Saturday, April 20, 2024

Q&A with Beezy Marsh




Beezy Marsh is the author of the new novel Queen of Clubs. It's a sequel to her novel Queen of Thieves. Also a journalist, she lives in Oxfordshire, UK.


Q: What inspired this second novel in your Queen of Thieves series, and why did you decide to set it in 1957?


A: When I finished Queen of Thieves, I always knew there was going to be a sequel to that book, which was set in the difficult postwar years in London in 1947. With Queen of Clubs, I wanted to take the reader into a different decade, a time when London was booming, and to quote the prime minister at the time, “You've never had it so good.”


We meet Nell in 1957, when she is riding high as Queen of the Forty Thieves, leading her gang of shoplifters, but she's also moving into a different part of the underworld, running nightclubs in Soho.


In the 1950s there were plenty of jobs, people had money to spend, and they wanted to go out and hit the town in a way that would have been unthinkable during the war, so it was a key time for clubland.


It all looks like things are going well for the Queen until...well, I won't spoil the surprises in the book, but we meet a compelling new character, Zoe, who wants to claw her way up from being a nightclub dancer and along the way, the former gang leader, Alice Diamond, is still out for revenge on Nell, the woman who stole her crown.


Zoe is a kind of product of the Second World War; a bomb-site kid, born into poverty in the slums of the East End, who is not content with her lot and is determined to make a better life, at any cost.


She's got the grit and determination to succeed, but she's also a very beautiful young woman at a time when women were exploited and the lure of prostitution and drugs is just a heartbeat away.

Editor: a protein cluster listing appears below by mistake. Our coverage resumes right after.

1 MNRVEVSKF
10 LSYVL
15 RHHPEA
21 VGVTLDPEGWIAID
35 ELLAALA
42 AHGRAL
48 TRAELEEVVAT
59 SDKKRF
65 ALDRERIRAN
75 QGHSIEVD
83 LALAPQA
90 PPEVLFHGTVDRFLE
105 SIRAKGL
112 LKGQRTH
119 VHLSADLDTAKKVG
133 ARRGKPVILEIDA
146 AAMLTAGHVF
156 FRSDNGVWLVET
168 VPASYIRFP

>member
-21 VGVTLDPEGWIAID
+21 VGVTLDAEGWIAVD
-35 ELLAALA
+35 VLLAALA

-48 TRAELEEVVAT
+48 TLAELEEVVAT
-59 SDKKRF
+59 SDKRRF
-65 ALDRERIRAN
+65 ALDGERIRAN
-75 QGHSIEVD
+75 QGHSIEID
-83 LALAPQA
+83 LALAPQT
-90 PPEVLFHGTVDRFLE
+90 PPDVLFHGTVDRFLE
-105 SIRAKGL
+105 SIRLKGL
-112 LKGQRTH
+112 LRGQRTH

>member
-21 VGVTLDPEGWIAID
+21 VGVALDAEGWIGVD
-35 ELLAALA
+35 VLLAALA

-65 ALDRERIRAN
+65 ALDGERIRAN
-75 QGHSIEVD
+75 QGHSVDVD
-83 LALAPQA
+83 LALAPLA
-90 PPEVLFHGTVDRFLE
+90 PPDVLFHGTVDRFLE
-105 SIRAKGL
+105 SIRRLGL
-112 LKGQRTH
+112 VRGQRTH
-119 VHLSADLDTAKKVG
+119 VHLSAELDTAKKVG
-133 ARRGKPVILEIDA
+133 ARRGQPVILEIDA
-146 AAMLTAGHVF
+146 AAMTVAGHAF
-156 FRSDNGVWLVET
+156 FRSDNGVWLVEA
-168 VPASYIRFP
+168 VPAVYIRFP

This year, 1957, was a time of huge social change, when rock and roll reached Britain's shores from the United States and basically, teenagers were invented! They started dressing differently, listening to music, drinking and dancing in a way that alarmed their parents.


London's nightlife was booming and along with that, came an explosion in vice and crime. I love that juxtaposition to create narrative tension.


I also wanted to bring out the social pressure that women felt, to have babies and get married, but maybe also wanting a career too. The late 1950s was a time when many women who'd done war work were trying to hold down careers and have families, and coming up against barriers and prejudices.


Nell has her own struggles as a woman in the 1950s, even as a woman on a wrong side of the law. I like the idea that the matriarchs of gangland, these fierce thief Queens, are also trying to have relationships and families - because that is how it was.


I know this because I met some of the real-life families of the gang members. The husband of one of the “Queens” of the 1950s begged her to give up her life of crime and concentrate on the family instead, but she never did. She always liked to go out shoplifting  - hoisting - to be able to afford her fur coats.


The late 1950s was the precursor to the hedonism and freedom of the 1960s and there is a kind of youthful enthusiasm in that era which I just love. I wanted to bring that to life in this book.


--Interview with Deborah Kalb

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